But of course conformation is not what he is bred far-- its cutting talent-- and THAT he has, and is passing on at the highest levels-- hence his over- $20,000 stud fee. Here is a video of one of his sons winning the 2006 NCHA 3 yo futurity--
 

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The first horse is an AQHA champion and a performance horse. If breed champions can't be stallions then what can be? The next two are fine horses and represent the type quite well and judging by the breed fee are quite sought after. The Hancock horses picture is part of the problem and Hancock horses are not real photogenic but he could make an awesome gelding.

Now, I think it's quite ballsey to critique a horse like High Brow Cat. Far better horseman than grace these electronic halls have shelled out big money for his foals. In the cutting horse world performance is what counts and HBC horses perform like none other. NCHA sire of the year for 6 straight years and the sire of horses earning over 37 million dollars means to me that he probably is a good stallion and maybe should cover a few more mare before he's gelded.

I would like to see your stallions. Make sure to include money earned and world titles.
 

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Basically, my thoughts are that the first four could be gelded or left at stud and wouldn't do any harm either way, but the last two should be gelded, quick style, before they reproduce any more.
All I can say is WOW! I'm sure the people that are shelling out $20000 for HBC stud fee will be devastated to hear you say that. I think maybe your not as good as you think you are.
 

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Keven

The first horse is not an AQHA world Champion. He is a
2002 WFQHA World Show Top 10
in Junior Handy Ranch Horse.

2 Conformation, 49 Performance pts. in
Jr Handy Ranch Horse, Junior Ranch Riding
and Open Ranch Reining



WFQHA = World Foundation QH Association
 

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You know a good sire when you can pick out his get by the way they get the jog done. You can tell a HBC in the ring just about every time. Very distinctive.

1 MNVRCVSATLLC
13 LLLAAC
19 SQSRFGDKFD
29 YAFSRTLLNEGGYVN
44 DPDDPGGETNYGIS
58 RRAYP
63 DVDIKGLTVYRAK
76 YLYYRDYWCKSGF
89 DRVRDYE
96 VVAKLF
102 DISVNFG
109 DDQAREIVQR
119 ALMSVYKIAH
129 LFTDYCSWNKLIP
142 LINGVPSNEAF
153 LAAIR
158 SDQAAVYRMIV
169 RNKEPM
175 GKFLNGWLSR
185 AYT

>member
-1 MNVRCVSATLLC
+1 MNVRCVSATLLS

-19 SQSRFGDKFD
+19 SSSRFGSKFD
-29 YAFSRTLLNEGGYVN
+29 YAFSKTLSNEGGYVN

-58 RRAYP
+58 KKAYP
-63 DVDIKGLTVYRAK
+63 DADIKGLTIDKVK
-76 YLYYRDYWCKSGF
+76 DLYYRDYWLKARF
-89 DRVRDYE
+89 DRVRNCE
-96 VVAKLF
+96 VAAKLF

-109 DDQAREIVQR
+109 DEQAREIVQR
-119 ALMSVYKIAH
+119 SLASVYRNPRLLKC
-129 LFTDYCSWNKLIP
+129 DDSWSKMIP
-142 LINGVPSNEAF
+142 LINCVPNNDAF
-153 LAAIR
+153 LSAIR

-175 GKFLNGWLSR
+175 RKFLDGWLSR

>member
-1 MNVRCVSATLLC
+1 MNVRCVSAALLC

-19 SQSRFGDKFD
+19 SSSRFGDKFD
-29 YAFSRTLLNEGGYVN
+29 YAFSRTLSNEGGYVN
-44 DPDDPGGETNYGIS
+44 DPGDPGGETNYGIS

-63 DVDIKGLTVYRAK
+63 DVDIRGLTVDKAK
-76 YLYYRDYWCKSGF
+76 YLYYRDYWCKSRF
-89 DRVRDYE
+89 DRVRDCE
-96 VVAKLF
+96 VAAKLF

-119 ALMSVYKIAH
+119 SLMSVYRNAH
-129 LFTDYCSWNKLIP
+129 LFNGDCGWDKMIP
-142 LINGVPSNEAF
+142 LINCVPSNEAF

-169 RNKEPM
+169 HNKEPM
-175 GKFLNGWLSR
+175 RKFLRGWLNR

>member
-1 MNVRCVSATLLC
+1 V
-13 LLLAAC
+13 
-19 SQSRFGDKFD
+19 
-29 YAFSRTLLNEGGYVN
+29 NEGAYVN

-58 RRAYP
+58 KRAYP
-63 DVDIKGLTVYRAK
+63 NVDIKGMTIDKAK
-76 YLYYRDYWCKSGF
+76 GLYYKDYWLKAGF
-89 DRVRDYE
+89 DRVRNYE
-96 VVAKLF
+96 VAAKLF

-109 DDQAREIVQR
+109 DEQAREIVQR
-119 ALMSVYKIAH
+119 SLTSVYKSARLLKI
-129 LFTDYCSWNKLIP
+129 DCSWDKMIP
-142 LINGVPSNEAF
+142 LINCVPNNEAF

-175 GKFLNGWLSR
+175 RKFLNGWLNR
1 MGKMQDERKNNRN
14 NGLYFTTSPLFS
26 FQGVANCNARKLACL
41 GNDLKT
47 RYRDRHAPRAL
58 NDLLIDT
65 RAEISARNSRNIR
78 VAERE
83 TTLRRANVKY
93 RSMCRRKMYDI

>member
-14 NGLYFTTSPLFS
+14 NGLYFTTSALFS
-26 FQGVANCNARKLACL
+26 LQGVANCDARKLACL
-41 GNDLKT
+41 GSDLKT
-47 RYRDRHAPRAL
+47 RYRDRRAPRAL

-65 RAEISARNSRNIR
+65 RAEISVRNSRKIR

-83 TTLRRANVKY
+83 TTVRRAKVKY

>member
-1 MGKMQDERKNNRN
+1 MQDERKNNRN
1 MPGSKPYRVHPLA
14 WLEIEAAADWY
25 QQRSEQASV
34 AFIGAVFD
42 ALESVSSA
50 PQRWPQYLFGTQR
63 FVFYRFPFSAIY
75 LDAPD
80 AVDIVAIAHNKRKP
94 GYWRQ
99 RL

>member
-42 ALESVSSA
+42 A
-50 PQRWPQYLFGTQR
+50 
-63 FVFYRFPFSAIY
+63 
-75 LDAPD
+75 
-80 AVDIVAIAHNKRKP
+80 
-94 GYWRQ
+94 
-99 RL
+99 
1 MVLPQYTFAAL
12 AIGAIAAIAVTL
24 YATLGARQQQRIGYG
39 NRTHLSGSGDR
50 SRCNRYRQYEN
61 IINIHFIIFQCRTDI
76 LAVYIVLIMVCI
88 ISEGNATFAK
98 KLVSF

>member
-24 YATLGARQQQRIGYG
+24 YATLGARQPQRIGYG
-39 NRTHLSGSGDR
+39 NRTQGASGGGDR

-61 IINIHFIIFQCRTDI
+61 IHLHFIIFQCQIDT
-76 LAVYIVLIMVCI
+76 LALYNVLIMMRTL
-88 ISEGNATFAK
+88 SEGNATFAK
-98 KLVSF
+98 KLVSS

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Discussion Starter #11
Now, I think it's quite ballsey to critique a horse like High Brow Cat. Far better horseman than grace these electronic halls have shelled out big money for his foals. In the cutting horse world performance is what counts and HBC horses perform like none other. NCHA sire of the year for 6 straight years and the sire of horses earning over 37 million dollars means to me that he probably is a good stallion and maybe should cover a few more mare before he's gelded.

You quite right, better horsemen than me love him and his foals. But, I still feel that Peppy San Badger was a allround horse. I really prefer a good sound allround ranch style horse with allot of cow.
 

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Keven

The first horse is not an AQHA world Champion. He is a
2002 WFQHA World Show Top 10
in Junior Handy Ranch Horse.
2 Conformation, 49 Performance pts. in
Jr Handy Ranch Horse, Junior Ranch Riding
and Open Ranch Reining


WFQHA = World Foundation QH Association
Your right it was a son and it was WFQHA champion. It is probably a color thing that has kept him a stallion.
 

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Now, I think it's quite ballsey to critique a horse like High Brow Cat. Far better horseman than grace these electronic halls have shelled out big money for his foals. In the cutting horse world performance is what counts and HBC horses perform like none other. NCHA sire of the year for 6 straight years and the sire of horses earning over 37 million dollars means to me that he probably is a good stallion and maybe should cover a few more mare before he's gelded.

You quite right, better horsemen than me love him and his foals. But, I still feel that Peppy San Badger was a allround horse. I really prefer a good sound allround ranch style horse with allot of cow.